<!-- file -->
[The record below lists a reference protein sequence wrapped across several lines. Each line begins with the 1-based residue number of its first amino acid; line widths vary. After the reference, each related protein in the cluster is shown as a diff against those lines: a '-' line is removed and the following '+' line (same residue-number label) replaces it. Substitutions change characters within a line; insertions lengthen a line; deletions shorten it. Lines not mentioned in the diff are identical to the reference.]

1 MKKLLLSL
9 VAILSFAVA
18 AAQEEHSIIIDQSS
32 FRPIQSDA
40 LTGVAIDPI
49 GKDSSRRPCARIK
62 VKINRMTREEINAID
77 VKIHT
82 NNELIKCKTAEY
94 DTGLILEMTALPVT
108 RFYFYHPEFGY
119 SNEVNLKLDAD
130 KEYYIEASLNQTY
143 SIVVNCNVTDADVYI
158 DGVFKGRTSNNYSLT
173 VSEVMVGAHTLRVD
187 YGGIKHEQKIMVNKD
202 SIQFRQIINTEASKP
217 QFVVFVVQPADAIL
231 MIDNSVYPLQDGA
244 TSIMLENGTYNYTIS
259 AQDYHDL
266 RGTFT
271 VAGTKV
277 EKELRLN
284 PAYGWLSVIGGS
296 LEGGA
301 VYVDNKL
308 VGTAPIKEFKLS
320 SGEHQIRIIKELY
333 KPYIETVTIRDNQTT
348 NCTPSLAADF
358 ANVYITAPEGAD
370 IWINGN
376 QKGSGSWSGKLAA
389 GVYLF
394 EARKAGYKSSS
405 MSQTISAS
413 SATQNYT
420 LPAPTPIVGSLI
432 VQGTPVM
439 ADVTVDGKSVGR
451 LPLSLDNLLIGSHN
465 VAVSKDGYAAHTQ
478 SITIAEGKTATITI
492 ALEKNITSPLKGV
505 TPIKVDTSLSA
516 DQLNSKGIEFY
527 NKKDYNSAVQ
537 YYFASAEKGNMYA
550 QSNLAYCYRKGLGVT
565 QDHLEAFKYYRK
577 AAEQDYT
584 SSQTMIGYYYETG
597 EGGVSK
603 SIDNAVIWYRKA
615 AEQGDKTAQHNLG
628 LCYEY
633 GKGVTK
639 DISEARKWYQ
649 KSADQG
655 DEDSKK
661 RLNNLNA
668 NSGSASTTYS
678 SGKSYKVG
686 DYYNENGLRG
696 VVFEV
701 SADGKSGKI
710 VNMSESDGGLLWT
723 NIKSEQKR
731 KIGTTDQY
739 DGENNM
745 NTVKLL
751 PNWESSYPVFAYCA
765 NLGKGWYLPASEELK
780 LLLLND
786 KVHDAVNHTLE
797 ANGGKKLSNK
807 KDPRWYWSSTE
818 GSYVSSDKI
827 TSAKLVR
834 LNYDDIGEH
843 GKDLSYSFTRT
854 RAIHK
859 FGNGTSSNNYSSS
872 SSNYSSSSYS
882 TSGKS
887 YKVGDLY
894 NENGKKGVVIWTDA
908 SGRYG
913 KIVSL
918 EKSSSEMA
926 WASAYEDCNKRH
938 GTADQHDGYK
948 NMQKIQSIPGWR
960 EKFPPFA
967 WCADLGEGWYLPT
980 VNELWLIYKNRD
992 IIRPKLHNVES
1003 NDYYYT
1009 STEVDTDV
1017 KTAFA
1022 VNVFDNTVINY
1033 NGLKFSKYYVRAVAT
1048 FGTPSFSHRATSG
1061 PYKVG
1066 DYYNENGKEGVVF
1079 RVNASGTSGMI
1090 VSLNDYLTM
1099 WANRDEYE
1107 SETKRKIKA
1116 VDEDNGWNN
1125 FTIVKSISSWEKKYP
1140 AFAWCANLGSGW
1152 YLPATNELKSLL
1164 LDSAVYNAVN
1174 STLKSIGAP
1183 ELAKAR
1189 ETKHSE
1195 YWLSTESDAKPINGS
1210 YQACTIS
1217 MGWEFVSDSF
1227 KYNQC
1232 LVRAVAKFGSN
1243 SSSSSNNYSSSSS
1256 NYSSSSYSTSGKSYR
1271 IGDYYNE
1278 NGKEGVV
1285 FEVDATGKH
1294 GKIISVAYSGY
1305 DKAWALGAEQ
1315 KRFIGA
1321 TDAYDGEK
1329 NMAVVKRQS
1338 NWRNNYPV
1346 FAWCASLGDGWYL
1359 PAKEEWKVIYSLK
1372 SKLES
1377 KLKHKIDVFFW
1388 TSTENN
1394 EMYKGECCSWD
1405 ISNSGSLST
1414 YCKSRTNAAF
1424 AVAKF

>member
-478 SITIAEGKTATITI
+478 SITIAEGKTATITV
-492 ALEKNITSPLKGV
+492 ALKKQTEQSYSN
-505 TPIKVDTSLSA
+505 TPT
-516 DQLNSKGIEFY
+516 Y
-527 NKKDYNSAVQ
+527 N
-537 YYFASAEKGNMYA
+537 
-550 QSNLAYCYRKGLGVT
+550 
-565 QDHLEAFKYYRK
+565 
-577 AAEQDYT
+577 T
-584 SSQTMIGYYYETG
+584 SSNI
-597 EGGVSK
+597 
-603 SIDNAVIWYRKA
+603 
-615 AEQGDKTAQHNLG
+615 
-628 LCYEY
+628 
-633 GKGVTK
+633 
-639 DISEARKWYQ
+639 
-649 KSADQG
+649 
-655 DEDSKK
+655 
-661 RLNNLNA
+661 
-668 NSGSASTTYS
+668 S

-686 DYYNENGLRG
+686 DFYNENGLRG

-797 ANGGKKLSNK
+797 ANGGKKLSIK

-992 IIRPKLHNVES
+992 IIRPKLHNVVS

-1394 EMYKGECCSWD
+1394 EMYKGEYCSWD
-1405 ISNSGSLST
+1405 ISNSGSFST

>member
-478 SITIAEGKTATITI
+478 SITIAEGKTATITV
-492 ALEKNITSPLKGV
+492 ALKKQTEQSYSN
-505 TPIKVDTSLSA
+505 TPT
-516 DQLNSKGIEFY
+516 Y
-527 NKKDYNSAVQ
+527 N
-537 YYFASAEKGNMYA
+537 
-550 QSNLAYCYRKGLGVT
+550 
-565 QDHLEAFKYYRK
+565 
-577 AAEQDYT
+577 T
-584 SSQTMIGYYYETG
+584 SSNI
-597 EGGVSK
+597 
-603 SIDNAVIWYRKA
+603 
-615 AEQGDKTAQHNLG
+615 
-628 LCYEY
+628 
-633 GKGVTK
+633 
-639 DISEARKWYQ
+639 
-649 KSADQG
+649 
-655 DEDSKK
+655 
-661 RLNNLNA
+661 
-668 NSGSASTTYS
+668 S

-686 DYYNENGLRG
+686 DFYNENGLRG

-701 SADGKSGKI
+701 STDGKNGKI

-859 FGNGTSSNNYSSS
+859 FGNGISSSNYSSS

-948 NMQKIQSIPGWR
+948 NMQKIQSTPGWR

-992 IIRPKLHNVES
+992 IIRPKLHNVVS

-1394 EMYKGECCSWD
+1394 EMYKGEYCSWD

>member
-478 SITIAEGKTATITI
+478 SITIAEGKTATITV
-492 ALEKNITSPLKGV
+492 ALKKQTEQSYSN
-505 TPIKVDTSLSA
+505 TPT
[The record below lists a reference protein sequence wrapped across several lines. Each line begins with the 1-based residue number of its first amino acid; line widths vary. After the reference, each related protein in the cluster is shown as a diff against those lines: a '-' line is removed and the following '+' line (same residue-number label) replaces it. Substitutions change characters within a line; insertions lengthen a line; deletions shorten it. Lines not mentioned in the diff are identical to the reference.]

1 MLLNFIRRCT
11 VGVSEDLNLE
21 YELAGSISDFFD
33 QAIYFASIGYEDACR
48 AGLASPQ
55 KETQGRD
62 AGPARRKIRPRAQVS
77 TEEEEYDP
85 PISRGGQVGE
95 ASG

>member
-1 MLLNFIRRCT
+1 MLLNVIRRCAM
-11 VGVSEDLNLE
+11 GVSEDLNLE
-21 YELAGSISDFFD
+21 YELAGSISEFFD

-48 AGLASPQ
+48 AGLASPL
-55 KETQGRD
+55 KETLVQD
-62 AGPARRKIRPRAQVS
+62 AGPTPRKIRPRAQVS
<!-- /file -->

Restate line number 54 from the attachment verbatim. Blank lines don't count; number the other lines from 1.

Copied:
577 AAEQDYT